In Federal Parliament yesterday, Prime Minister Julia Gillard ended speculation on taxing superannuation benefits for those aged 60 and over. The Prime Minister reaffirmed the government's 2010 promise that they will "never remove tax-free superannuation payments for those over 60" she said.
Since this story broke last week, there has been a tremendous backlash reported in the press from not only the superannuation industry, but both sides of politics including former Labour Minister for Superannuation Nick Sherry, and the architect of tax free superannuation former Liberal treasurer Peter Costello. Both strongly supported the continuation of no tax or limit on superannuation lump sums or pensions for those over age 60.
What about pension fund earnings?
Unfortunately speculation does not end there as the Government still has its eye on Treasury's recent estimate that superannuation tax concessions cost the Government upwards of $30 Billion per year.
The Henry Review of Taxation in 2010 included a proposal to tax pension paying funds on their earnings at 7.5%. Pension paying funds currently pay no tax on investment earnings or realised capital gains. At the time, the Government neither accepted nor rejected this proposal.
A recent ATO report stated that more than 50% of the reported earnings of superannuation funds in 2011 were tax exempt investment earnings of pension paying funds. Accumulation funds pay tax at 15%. As the population ages and more members move to drawing a superannuation pension, this exemption on fund investment income will grow.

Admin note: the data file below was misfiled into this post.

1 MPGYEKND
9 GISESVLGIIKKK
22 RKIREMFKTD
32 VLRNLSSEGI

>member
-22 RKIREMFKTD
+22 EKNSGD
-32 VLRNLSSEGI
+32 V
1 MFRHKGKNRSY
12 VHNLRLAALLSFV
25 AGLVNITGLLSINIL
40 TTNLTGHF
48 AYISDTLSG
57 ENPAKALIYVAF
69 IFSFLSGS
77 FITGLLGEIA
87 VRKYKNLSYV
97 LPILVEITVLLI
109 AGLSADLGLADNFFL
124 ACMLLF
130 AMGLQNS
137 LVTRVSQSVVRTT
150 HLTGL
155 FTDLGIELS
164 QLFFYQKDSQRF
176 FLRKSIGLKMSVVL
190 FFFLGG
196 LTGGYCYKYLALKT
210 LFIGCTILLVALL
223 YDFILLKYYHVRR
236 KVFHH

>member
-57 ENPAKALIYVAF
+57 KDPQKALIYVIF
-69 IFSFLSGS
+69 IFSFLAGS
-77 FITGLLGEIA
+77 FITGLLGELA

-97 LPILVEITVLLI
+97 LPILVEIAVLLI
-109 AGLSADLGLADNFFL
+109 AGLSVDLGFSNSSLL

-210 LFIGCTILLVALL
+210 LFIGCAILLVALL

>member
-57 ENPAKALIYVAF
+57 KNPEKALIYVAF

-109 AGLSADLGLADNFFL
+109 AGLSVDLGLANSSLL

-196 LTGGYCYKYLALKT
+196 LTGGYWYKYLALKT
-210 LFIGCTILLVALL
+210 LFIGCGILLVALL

As tax revenues decline, pension fund earnings become an attractive target to tax in some fashion. For the Government, continuing a nil tax rate on unlimited amounts of fund investment earnings and capital gains becomes a matter of affordability.
Accumulating Super Funds: Could tax rate of 15% be at risk?
Other speculation considers raising tax on contributions and earnings of superannuation funds that are accumulating benefits during your working life, above the current 15% tax rate. Given that the rate of tax on personal investment earnings is as high as 46.5%, superannuation funds are still likely to maintain a tantalising tax advantage, even if the tax rate did rise above 15%.
What can you do?
With a long federal election campaign ahead, rumours and speculation including tax changes to superannuation will no doubt continue. It will be important for superannuants to remain calm and seek professional advice before taking any action.
Pension paying superannuation funds currently pay no capital gains tax on investments when they are sold. If you have accrued large unrealised capital gains, you may wish to consider disposing of these investments say prior to the Federal Budget in May 2013. Again, seek advice before taking any such action.
Important Note: This Bulletin contains factual information about superannuation and tax related compliance matters and does not take into account your personal circumstances. The Corporations Act 2001 deems that making, increasing or decreasing superannuation contributions, or paying pensions or lump sums to be financial advice. We are not licensed to provide financial advice. Consider seeking advice from a licensed financial adviser.